Q: WHAT IS A BMET OR BIOMED?
A: Biomedical Equipment Technicians (BMET) are responsible for the performance and maintenance of a hospital’s patient care equipment. Their duties include: maintenance (returning equipment to operational status), preventative maintenance (periodically insuring each of the hospitals thousands of devices are functioning properly), and assisting with the procurement of new devices and contracts, training users in the operation and care of equipment and evaluating failures. With such a variety of equipment and tasks there are opportunities for advancement and diversity while knowing that you are a significant member of the health care delivery team.
Q: WHAT EQUIPMENT IS A BMET RESPONSIBLE?
A: A large community general hospital may have 10,000 devices. All must be uniquely defined and records maintained of their maintenance and performance history. This is a large task itself, requiring dedicated computer database applications. A random list of equipment includes: Electrocardiographs, Electroencephalographs, X-ray , MRI, Blood warmers, infusion pumps, humidifiers, cell counters, cell washers, dialysis machines, physiological mentoring systems, anesthesia machines, hospital beds, microscopes, lasers, ultrasonic imaging, sterilizers, blood gas analyzers, ventilators, surgical lamps, clinical lab analyzers, electrosurgical unit, resuscitators, The industry organizations ECRI maintains a categorized list of over 6,000 types.
Q: WHAT ARE THE JOB OPPORTUNITIES?
A: Most BMETs are hospital employees of a department called Clinical Engineering or Biomedical Engineering or hired by an organization contracted to perform these services. These department’s responsibilities vary between institutions and may service thousands of devices from beds and scales to large X-ray systems and digital imaging networks. Few institutions have the staff to support everything so responsibility for some are contracted out to the equipment manufacturers or thirds party service organizations. They in turn hire BMETs a Field Service Engineers to maintain unique equipment for many institutions in an area or even country wide.
Q: HOW MANY BMETS ARE THERE?
A: In 2000 the U.S. Bureau of Labor Statistics’ Occupational Outlook Handbook estimated there were 11,000 positions equivalent to a BMET. However 2006-7 edition reports 29,000 an almost 3 fold increase in 6 years.
Q: IS SPECIAL EDUCATION REQUIRED?
A: Typically one obtains an Associates degree in BMET from a community college or if in the Military Service, completing the Sheppard Air Force Base’s Department of Defense BMET School course. Others receive on-the-job-training (OJT) and attend manufacturer’s classes after receiving formal training in electronics. After employment continuing education for certification (CBET), manufacturer’s classes or completion of a BS degree offer paths for advancement and increased calery.
Q: WHAT WILL BMETS LEARN IN SCHOOL?
A: They will obtain a basic understanding of health sciences physiology and anatomy and their terminology. Preparation also includes math, physics and electronics and the ability to navigate schematics. Classes cover basics of sensors and rudiments of data acquisition. A cooperative education (co-op) or internship periods expose students to the realities of current equipment.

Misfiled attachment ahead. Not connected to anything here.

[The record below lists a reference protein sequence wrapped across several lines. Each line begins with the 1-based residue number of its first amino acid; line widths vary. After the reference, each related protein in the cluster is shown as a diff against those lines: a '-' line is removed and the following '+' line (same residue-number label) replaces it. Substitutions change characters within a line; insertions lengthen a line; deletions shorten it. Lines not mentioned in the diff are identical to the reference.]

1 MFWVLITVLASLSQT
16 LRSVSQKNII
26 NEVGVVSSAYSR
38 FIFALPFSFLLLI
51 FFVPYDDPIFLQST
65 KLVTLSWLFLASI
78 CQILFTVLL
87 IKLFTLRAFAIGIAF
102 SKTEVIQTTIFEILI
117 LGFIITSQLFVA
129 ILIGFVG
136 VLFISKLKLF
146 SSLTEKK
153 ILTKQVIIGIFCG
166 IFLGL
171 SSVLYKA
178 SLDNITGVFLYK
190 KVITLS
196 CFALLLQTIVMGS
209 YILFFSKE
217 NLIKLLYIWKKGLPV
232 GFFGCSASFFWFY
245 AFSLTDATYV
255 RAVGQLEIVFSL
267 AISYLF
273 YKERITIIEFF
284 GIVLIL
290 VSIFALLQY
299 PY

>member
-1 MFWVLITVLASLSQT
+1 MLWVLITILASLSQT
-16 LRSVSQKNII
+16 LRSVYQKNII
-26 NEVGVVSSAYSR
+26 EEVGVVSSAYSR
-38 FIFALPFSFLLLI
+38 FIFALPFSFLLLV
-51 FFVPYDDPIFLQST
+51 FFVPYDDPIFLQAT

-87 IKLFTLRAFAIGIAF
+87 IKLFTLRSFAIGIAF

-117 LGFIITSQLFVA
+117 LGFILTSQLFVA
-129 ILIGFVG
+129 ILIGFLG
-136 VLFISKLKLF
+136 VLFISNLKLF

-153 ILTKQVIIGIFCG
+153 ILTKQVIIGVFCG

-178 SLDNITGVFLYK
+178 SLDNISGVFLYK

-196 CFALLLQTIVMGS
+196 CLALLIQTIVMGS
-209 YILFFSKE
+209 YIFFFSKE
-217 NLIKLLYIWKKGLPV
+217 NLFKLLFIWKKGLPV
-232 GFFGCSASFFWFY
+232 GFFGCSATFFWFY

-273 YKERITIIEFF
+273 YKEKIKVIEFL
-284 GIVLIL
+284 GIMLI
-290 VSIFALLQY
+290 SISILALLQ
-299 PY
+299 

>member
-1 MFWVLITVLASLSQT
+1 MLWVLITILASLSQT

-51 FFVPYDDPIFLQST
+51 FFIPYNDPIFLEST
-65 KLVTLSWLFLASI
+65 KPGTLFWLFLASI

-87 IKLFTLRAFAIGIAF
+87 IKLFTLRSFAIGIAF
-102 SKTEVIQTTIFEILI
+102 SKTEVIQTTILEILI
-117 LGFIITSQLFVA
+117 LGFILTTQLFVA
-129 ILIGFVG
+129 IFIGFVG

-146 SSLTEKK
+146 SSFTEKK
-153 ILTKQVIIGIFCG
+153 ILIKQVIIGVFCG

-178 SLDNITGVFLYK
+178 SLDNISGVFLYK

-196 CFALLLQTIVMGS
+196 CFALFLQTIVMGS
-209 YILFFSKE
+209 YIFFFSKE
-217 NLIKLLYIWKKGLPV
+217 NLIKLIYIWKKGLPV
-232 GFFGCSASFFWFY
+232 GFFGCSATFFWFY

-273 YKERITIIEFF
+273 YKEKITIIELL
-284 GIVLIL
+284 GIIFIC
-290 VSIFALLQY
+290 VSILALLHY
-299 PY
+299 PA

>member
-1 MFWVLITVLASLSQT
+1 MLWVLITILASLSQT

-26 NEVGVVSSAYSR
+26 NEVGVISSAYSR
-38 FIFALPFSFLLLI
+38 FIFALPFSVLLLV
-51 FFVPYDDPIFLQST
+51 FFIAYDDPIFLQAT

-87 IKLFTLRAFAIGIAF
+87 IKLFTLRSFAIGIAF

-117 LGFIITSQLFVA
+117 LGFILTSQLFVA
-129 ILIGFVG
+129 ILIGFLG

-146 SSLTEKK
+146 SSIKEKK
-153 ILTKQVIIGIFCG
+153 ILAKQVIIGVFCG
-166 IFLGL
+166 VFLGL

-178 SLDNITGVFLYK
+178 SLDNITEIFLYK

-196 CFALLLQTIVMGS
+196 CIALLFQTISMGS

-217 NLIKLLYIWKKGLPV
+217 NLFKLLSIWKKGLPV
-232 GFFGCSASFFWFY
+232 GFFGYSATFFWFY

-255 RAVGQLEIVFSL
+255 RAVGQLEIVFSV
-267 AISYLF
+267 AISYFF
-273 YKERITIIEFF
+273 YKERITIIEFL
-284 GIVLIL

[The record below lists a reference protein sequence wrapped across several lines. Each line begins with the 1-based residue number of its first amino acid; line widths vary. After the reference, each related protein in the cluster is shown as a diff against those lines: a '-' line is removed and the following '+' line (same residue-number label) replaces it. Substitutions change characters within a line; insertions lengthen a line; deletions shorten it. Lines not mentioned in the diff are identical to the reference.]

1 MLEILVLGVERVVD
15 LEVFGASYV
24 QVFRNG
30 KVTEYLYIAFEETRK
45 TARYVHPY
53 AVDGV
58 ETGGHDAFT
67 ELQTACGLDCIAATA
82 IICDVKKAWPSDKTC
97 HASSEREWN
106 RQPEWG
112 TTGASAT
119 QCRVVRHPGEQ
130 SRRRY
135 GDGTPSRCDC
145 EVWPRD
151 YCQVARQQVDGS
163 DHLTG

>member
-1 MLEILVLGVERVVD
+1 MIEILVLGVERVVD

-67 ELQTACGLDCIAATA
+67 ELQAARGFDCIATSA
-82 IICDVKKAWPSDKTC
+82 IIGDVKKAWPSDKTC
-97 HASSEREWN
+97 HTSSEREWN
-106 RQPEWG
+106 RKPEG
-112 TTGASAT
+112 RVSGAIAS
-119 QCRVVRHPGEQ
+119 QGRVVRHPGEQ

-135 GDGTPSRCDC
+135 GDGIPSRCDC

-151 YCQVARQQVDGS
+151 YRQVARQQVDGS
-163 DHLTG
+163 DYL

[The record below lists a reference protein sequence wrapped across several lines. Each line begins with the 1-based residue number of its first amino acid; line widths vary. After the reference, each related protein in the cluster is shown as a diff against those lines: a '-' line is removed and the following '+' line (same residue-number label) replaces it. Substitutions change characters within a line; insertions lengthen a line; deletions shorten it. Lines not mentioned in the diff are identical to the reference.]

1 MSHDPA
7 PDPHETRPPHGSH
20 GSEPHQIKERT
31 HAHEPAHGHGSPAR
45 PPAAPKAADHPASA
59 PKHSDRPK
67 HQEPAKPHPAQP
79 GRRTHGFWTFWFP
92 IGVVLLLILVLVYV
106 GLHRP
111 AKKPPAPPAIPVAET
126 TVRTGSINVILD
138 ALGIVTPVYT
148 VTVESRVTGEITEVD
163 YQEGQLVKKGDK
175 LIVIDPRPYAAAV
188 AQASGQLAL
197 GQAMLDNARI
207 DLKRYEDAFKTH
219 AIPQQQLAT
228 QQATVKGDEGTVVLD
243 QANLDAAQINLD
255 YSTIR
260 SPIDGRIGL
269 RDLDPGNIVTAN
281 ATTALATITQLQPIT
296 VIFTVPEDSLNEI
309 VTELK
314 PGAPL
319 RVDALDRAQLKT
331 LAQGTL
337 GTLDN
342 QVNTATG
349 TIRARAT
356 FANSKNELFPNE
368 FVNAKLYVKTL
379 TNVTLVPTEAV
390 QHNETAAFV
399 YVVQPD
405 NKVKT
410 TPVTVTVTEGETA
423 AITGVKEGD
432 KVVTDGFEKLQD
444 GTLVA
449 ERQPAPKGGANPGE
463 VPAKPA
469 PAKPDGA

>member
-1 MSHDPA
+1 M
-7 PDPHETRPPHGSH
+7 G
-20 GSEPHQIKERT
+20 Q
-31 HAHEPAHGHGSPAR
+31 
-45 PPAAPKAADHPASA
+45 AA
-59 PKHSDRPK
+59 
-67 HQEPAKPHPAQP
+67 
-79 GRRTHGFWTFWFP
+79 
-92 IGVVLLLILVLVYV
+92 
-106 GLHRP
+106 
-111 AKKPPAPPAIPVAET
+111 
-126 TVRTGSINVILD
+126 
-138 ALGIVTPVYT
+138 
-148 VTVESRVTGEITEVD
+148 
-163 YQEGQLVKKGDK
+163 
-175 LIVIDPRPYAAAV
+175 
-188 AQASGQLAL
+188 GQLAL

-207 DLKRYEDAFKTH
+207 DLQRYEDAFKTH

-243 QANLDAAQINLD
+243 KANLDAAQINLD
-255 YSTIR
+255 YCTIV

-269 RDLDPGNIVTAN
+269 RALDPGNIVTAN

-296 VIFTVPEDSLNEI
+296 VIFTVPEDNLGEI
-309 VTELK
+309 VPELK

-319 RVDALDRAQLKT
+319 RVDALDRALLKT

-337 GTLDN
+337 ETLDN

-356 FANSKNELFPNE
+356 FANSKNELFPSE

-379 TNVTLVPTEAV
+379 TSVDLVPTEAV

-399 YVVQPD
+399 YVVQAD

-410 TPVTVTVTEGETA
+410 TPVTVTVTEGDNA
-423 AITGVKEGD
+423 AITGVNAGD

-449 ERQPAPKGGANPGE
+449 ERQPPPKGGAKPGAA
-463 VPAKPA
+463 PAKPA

Q: WHAT TYPE OF PERSON COULD BE A FUTURE BMET?
A: Future BMETS should be endowed with a variety of attributes. On the technical side are the abilities to reason, solve problems and enjoy challenges. Communicative skills are extremely important, not only with your peers, but with those who use the equipment from doctors to nurses and laboratory technicians and other support departments as purchasing, IT and accounting. The person should be self-motivated; dedicated to customer service and improving themselves; ability of working independently or on a team and capable of setting priorities.
Q: CAN YOU DESCRIBE A TYPICAL DAY ON THE JOB?
A: Over a period of a year, half you time is spent performing PMs. Much of the remainder of the day is spent repairing unplanned equipment failures. If life support equipment failed you may become a sleuth to determine what went wrong. The remainder may be on the phone answering questions about equipment use or issues, performing in-service training or evening recommending a product or service for purchase.
Q: ARE THERE OPPORTUNITIES FOR ADVANCEMENT?
A: Advancement can occur along many paths. There are hundreds of equipment types around the hospital for one to be an expert on all. However by expressing an interest in various equipment types your value increases. Much of today’s equipment is connected via networks so capability in IT and connectivity plus medical devices allows advancement opportunities in either camp. Medium and large hospitals require many BMETs which results in management opportunities. This usually requires continuing education or management training. Additional growth in the field increases with chains or outsourcing organizations.
Q: WHAT IS THE SALARY OF A BMET?
A: In 2005 an average BMET on the Pacific Coast has 16 years experience and earned almost $60K/year a 10% increase over 2004. Newcomers to the field will earn over $20K less per year. Certified, management and specialists earn more. Click here 24/7 Magazine to view this year’s BMET salary survey.